« Reply #153 on: March 06, 2017, 06:38:34 PM »
The four attached images were all issued today by the BoM for weekly Nino values through the week ending March 5 2017.  They respectively show the Nino 1, 2, 3 & 4 indices; which taken together, indicate that an El Nino mechanism has not formed yet, and the neutral conditions prevail.
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AbruptSLR

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Re: 2017 ENSO
« Reply #154 on: March 07, 2017, 02:29:11 AM »
Per the attached plot issued today by the BoM, the 30-day moving average SOI has moved up to -1.3:
“It is not the strongest or the most intelligent who will survive but those who can best manage change.”
― Leon C. Megginson

AbruptSLR

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Re: 2017 ENSO
« Reply #155 on: March 08, 2017, 02:29:31 AM »
Per the attached plot issued today by the BoM, the 30-day moving average SOI has moved down to -1.7:
“It is not the strongest or the most intelligent who will survive but those who can best manage change.”
― Leon C. Megginson

AbruptSLR

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Re: 2017 ENSO
« Reply #156 on: March 09, 2017, 02:54:38 AM »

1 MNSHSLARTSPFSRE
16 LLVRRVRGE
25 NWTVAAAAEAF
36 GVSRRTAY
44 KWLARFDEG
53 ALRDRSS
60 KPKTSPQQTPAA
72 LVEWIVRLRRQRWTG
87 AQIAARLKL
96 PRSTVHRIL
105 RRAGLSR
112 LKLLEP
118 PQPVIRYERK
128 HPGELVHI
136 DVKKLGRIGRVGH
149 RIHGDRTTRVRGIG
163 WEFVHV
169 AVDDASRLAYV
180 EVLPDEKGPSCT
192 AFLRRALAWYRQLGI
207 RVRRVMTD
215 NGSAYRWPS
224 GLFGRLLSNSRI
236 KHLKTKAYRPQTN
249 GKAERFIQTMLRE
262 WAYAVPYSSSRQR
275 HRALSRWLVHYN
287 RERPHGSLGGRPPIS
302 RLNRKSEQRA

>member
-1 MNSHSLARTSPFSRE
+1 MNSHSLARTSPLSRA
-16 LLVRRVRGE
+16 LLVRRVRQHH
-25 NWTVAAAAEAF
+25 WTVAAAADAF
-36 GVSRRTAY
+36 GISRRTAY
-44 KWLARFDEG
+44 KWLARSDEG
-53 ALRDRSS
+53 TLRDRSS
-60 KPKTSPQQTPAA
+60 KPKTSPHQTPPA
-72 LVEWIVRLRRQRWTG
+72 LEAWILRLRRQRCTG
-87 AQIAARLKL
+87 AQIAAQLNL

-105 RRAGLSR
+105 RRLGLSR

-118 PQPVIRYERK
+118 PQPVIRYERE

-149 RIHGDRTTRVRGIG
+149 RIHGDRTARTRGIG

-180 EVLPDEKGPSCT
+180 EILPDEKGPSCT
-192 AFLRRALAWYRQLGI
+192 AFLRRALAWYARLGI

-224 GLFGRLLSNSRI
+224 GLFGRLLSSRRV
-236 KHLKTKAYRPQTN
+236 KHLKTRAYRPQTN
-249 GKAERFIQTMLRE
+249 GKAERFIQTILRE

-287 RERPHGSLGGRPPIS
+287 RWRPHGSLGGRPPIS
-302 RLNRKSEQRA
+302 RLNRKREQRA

Per the attached plot issued today by the BoM, the 30-day moving average SOI has moved down to -2.6:
“It is not the strongest or the most intelligent who will survive but those who can best manage change.”
― Leon C. Megginson

AbruptSLR

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Re: 2017 ENSO
« Reply #157 on: March 10, 2017, 02:55:59 AM »
Per the attached plot issued today by the BoM, the 30-day moving average SOI has moved down to -3.0:
“It is not the strongest or the most intelligent who will survive but those who can best manage change.”
― Leon C. Megginson

AbruptSLR

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Re: 2017 ENSO
« Reply #158 on: March 11, 2017, 02:29:44 AM »
Per the attached plot issued today by the BoM, the 30-day moving average SOI has moved down to -3.9:
“It is not the strongest or the most intelligent who will survive but those who can best manage change.”
― Leon C. Megginson

AbruptSLR

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Re: 2017 ENSO
« Reply #159 on: March 12, 2017, 02:28:32 AM »